Article

Agreement statement from the 1st international rodeo research and clinical care conference: Calgary, Alberta, Canada (July 7-9, 2004)

University of Calgary, Sport Medicine Center, Faculty of Kinesiology, Calgary, Alberta, Canada.
Clinical Journal of Sport Medicine (Impact Factor: 2.27). 06/2005; 15(3):192-5. DOI: 10.1097/01.jsm.0000160553.87755.2a
Source: PubMed

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    ABSTRACT: Evaluation of rodeo injury and the use of protective equipment. Cross-sectional survey. Indian National Finals Rodeo 2004 in San Jacinto, CA. One hundred sixty-nine native American, professional rodeo competitors. On-site survey completed before competition. A total of 180 native American competitors received the survey. Respondents reported the event of participation, prior injury histories (including number, type and disability), use of protective equipment, and access to health care. Main outcomes were determined before survey distribution and included self-reported injury rate, time away from rodeo secondary to injury, and protective equipment usage during competition. Total 94% response rate. There was a range of injury history-from 100% of bull riders to only 24% of tie-down ropers-reporting a history of injuries. Forty percent of competitors reported using protective equipment; of these, 32% reported wearing vests. Twenty-six percent of the competitors had a history of injury that prevented them from working an average of 3.2 months. As hypothesized, a greater injury rate resulted from rough stock events; older competitors are more likely to have had work time loss from injury; and vests are the most frequently used protective equipment in rodeo.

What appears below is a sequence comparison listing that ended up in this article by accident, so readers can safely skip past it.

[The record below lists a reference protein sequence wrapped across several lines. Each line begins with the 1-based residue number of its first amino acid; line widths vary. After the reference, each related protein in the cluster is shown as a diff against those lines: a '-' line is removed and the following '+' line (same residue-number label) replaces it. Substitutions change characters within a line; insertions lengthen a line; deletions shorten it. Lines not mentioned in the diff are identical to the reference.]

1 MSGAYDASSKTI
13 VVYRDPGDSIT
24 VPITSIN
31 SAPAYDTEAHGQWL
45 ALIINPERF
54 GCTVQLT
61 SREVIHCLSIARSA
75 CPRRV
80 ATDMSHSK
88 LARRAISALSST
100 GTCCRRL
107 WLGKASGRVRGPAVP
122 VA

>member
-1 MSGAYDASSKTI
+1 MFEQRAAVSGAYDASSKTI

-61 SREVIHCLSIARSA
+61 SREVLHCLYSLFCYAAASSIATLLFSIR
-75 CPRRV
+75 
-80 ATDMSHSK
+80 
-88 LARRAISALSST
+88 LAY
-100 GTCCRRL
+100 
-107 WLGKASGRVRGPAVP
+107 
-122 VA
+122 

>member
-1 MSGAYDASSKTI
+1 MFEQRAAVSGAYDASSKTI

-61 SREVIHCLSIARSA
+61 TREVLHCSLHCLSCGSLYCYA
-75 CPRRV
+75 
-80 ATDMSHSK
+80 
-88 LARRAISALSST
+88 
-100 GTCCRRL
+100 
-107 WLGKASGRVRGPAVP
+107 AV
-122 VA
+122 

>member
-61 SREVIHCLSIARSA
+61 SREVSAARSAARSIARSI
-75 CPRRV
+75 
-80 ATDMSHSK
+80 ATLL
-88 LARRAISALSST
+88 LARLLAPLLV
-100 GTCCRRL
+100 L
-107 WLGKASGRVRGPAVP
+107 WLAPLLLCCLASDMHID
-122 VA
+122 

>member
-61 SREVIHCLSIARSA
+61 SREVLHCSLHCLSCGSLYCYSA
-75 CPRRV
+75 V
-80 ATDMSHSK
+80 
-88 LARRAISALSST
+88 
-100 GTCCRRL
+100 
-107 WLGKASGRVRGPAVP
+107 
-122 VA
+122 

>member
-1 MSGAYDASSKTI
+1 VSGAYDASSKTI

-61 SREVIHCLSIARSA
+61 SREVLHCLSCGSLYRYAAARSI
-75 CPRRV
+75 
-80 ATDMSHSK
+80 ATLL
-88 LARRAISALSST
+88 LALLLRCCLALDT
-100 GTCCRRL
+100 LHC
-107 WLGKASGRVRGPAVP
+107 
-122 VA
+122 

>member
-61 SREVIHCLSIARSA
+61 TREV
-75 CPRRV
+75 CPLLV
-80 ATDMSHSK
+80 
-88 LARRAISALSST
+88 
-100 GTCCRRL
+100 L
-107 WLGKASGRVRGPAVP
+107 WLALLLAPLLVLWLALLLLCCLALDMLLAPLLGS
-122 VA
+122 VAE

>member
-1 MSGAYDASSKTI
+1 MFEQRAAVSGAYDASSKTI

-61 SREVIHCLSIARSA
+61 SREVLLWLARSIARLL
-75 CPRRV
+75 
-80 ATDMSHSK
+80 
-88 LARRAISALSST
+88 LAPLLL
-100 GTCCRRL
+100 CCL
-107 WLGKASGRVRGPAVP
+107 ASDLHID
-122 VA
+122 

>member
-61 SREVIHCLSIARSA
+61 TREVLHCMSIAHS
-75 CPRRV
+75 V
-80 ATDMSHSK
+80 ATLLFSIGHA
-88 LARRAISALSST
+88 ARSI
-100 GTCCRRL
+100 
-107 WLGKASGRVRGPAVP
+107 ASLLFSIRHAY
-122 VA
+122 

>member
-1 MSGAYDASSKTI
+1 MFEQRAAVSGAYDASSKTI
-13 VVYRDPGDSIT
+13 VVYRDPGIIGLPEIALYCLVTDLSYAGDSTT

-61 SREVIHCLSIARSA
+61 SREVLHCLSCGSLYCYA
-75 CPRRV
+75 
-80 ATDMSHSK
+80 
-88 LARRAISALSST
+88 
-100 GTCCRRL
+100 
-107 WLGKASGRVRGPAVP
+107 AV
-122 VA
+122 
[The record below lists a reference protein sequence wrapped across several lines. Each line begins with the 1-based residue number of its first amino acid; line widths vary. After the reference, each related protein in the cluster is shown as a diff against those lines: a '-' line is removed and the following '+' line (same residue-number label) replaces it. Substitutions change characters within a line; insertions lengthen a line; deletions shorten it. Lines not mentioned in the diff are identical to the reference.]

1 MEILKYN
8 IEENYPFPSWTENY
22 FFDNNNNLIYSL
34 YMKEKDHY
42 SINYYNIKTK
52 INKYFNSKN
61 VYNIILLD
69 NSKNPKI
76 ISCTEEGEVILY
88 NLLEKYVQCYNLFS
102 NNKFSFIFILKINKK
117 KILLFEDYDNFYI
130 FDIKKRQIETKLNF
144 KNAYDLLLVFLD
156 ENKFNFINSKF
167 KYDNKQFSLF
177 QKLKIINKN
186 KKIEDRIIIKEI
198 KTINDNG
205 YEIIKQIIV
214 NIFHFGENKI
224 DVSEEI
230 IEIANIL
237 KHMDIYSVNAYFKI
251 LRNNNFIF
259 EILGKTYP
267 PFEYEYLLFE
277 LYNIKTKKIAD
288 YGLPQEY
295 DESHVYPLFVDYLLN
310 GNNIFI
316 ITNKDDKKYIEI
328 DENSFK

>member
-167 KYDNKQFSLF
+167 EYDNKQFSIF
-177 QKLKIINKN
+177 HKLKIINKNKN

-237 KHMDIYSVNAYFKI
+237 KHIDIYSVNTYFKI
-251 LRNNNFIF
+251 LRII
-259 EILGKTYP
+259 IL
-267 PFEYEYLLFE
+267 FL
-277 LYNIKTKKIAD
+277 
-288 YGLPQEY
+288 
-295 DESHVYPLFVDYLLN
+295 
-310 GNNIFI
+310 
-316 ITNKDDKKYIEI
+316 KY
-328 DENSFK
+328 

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    ABSTRACT: Rodeo is a fast-moving sport with highly talented and tough athletes. Prevalence of injury is high, especially in rough stock events, which include bareback, saddle bronc, and bull riding. In bull riding, the incidence of injury is reported at 32.2 injuries per 1000 competitor-exposures. While a number of different injuries can occur during bull riding, concussions are often the most alarming. However, they may also be the most amenable to prevention, despite resistance from rodeo cowboys and organization rulemakers to the use of protective headgear and lack of adherence to recovery guidelines. Rodeo athletes want to return to their sport despite injuries and rarely seek medical care; nonetheless, arena-side health care is still utilized and appreciated by rodeo cowboys. This article addresses the need for greater use of preventative equipment, the importance of allowing full recovery from concussions, and the need to make medical care more available to the rodeo athlete.
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